The dominant and intriguing ruin of Downhill Castle or Manse commands exceptional views along the coast. It is wrongly referred to as the 'Bishop's Palace' (the Bishop's Palace is in Londonderry). The house and estate which has landscaped gardens and walks covering over 150 acres was one of the most noted houses in Ireland along with its flamboyant owner Frederick Augustus Hervey, the Bishop of Derry and 4th Earl of Bristol.
The house was built as a country home for the Earl Bishop who had a great affinity for the area, he also had a home at Ickworth and Ballyscullion. Downhill was constructed between 1775–85 which included Mussenden Temple, the Mausoleum and Lions Gate. The building was designed by the architect Michael Shanahan under the Bishops’ watchful eye, he also designed Mussenden Temple and on the Bishops request, modelled it on the Temple of Vesta at Tivoli in Italy.
The Earl Bishop travelled widely during his life, he was renown for this, so much so that his passion and knowledge of the classics and travelling inspired the trend which the Hotel Bristol became synonymous for in providing quality accommodation throughout Europe, inspiring an whole generation of travellers wishing to emanate the desired pastime of the period.
The Earl Bishop combined his love for travel with a passion for collecting art and antiquities, every journey saw him return with art and artifacts. He commissioned and paid for excavations in Italy to find rare marbles and other items for his collection and tried to buy the original Temple of Vesta which he planned to dismantled and rebuilt at Downhill.
This was turned down by the Vatican, so he had his own built from scratch. Interestingly an archaeological digs at Downhill in 2009 uncovered a sculpture of a Roman Head which is believed to date to AD 160-190 and is either Emporer Marcus Aurelius or his son Commodus, no doubt an artifact brought back from one of his many journeys. During his life he amassed a large and priceless collection of art, at one time or another works by Rubens, Cavaggio, Tintoretto, Titian, Raphael, Rembrandt and many more graced the walls of Downhill Castle. He was a great patron to the arts, commissioning works from many of the emerging artists of the time.
When the Earl Bishop died in 1803 the property was left to his cousin, the Reverend Sir Henry Hervey Bruce, 1st Baronet (1752-1822) who at the time was Rector of Tamlaghtfinlagan, Ballykelly and also managed the estate and diocese when the Earl Bishop was away travelling.
This inheritance cause a stir in the Hervey family as his wife and brother were still alive but there had been a rift in the family which was reflected in this decision.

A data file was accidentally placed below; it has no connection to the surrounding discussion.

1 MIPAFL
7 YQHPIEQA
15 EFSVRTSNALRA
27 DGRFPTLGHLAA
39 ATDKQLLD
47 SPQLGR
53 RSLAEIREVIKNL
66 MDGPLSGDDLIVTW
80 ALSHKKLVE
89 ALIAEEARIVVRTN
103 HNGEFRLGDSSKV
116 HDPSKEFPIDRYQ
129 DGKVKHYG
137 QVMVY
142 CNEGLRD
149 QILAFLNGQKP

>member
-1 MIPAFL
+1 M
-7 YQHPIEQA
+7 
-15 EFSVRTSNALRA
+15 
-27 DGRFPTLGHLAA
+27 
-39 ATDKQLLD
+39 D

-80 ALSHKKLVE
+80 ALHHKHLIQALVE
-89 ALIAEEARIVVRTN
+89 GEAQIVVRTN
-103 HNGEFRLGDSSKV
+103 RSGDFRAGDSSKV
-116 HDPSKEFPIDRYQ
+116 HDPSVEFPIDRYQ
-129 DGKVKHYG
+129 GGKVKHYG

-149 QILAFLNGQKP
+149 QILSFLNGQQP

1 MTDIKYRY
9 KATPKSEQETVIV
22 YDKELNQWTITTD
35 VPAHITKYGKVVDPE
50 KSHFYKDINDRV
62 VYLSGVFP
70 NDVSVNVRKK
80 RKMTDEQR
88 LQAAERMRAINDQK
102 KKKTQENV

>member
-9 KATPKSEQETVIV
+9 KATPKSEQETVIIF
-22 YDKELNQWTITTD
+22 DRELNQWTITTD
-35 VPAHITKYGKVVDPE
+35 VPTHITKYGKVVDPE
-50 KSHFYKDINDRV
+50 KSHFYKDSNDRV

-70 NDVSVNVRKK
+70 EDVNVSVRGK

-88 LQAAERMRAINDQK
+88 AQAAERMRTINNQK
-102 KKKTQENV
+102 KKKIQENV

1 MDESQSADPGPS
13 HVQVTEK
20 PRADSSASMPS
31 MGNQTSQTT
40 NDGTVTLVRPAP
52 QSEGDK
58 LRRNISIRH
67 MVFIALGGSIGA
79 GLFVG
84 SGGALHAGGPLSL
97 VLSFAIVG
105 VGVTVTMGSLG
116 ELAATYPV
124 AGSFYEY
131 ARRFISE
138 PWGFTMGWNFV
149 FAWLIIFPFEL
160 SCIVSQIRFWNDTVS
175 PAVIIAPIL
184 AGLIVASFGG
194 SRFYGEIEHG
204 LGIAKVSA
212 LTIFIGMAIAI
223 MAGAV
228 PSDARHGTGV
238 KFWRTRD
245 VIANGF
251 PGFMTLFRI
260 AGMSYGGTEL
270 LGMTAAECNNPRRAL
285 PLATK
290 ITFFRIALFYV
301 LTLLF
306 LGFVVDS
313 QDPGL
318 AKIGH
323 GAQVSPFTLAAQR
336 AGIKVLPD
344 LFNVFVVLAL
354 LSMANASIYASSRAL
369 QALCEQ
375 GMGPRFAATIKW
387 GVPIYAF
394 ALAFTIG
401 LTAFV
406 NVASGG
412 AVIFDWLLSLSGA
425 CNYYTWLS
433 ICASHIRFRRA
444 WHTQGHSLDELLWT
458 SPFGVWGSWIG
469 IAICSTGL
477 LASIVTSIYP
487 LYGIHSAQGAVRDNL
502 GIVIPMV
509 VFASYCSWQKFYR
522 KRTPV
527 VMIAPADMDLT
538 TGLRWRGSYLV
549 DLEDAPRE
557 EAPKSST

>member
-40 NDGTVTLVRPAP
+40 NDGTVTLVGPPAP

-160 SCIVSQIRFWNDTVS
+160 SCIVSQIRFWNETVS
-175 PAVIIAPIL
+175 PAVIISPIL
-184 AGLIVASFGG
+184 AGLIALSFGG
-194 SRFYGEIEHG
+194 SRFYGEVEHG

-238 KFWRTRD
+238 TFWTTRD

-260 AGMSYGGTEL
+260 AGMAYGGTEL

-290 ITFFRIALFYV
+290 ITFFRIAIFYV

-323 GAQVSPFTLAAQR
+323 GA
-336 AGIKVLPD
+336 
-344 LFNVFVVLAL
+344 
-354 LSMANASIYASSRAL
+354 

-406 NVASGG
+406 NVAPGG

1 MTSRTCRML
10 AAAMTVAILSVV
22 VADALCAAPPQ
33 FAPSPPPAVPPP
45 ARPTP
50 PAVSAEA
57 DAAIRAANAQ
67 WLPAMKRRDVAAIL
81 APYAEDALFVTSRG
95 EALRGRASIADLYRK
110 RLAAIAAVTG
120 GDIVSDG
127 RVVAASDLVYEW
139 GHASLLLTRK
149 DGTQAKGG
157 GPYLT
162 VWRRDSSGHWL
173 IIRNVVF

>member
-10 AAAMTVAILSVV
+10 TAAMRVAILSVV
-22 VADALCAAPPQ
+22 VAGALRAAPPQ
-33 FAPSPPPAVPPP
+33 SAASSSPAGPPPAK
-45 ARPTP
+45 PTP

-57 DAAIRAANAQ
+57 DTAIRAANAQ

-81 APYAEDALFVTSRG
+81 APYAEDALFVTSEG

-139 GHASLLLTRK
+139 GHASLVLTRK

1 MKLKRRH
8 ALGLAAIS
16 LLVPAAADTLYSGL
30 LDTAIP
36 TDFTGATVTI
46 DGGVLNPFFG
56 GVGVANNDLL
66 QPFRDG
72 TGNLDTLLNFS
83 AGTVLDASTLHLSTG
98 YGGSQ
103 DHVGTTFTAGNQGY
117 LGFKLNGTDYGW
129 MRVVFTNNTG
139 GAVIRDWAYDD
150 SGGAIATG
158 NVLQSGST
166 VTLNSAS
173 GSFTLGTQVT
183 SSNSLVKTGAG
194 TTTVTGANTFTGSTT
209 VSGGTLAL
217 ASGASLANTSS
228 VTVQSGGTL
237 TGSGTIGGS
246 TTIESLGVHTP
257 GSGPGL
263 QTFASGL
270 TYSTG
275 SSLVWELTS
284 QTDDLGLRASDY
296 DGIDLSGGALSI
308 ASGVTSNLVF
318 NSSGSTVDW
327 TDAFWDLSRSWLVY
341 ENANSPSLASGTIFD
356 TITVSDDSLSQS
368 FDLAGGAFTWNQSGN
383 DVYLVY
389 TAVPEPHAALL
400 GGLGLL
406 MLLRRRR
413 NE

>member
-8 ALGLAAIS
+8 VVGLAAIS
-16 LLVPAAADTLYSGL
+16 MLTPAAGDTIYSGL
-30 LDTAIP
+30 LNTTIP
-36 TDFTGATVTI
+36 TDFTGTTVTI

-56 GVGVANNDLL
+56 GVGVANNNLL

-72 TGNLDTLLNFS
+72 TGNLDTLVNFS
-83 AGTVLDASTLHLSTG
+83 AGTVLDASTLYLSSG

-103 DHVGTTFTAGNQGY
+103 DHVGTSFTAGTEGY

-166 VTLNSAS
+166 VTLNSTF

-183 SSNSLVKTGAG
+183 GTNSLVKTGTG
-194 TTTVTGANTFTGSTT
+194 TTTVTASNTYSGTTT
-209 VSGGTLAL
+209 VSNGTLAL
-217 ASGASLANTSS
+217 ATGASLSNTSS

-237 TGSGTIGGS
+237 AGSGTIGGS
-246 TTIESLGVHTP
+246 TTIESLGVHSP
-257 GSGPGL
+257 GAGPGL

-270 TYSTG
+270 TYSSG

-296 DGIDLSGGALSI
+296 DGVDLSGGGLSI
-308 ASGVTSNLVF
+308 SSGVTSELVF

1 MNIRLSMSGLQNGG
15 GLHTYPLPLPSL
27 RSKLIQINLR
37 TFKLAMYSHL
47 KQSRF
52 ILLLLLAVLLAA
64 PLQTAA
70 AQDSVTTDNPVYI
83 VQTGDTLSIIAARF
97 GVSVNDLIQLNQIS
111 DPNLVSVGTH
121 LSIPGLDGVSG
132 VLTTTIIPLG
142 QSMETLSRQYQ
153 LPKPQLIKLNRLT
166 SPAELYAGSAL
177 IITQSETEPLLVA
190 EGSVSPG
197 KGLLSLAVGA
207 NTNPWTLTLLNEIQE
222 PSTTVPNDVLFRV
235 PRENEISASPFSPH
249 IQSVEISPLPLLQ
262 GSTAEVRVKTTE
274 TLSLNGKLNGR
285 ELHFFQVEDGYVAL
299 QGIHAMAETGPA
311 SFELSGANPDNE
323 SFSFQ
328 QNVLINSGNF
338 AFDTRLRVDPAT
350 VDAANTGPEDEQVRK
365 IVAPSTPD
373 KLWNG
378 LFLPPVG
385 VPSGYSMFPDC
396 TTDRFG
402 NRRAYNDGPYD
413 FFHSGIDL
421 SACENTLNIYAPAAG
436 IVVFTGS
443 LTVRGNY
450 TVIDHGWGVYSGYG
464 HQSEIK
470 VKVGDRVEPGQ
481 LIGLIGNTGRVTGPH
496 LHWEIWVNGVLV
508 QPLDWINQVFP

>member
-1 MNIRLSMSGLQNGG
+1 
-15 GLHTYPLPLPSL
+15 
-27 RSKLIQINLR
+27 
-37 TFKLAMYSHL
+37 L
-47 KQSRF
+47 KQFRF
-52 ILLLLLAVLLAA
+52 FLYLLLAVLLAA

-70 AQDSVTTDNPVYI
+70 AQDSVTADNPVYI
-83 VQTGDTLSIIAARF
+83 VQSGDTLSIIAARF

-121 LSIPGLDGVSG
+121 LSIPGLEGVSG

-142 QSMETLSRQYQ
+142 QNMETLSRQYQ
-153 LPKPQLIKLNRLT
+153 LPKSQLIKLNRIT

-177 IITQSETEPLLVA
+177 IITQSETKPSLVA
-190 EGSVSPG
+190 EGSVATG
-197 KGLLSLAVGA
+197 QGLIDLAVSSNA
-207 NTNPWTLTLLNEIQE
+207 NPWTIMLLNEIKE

The Bruce family occupied the big house until a disastrous fire gutted the building in 1851, fortunately much of the art work and antiquities had been moved to other locations and others were saved from the fire. After this the house lay in ruins until 1870 when restoration under the architect John Lanyon took place, who was the son of Charles Lanyon. The house was reoccupied by the family and eventually sold in 1946. During the Second World War it billeted servicemen and women. The striking Musseden Temple was named in dedication to the Earl Bishops cousin Frideswide Bruce, wife of Daniel Mussenden whom he was very fond of. The Mausoleum which stands in the grounds close to the road was built in 1778, in memory of his brother. The National Trust acquired part of the estate in the 1960s and the main house in 1980.
The grounds of Downhill have superb walks and views which are accessible from Castlerock through the glen. These are truly wonderful and inspiring as they meander around the estate on both sides of the main road. You can easily see why C.S. Lewis as a young child found so much inspiration and imagination from this area, the dramatic Lion’s Gate must have looked awesome to 'Jack' as a small boy wandering through with his family, the winding pathway through the glen and along the hedges back to Castlerock.
The old Churchyard at Downhill is one of the oldest Christian sites in Dunboe which is believed to have been founded by Saint Adamnan and monks from Iona between AD 700 - 800. There was also a holy well at Downhill, suggesting that the site may have had pagan origins. After the English army defeated the Irish at a battle in Dunboe in 1182, they took the Gospels of St. Martin from the church, these were later recovered and preserved in Londonderry. The church was destroyed by the Earl of Antrim’s army of redshanks as they retreated from the Siege of Londonderry in 1689 and was replaced by the consecration of St. Paul’s in Articlave in 1691.
Where the road for Castlerock meets the main Causeway Coastal Route, is Hezlett House which was built in 1690 and is the oldest building in the area. It was originally the archdeaconry for St. Paul’s Church in Articlave. It is unique in being built without a foundation around a frame of curved timbers known as ‘crucks’. The building passed to the Hezlett family after a new rectory, now Dunboe House, was built in 1774 for St. Paul’s. Dunboe House was also designed by Michael Shanahan, today Hezlett House is looked after by the National Trust and again, well worth a visit.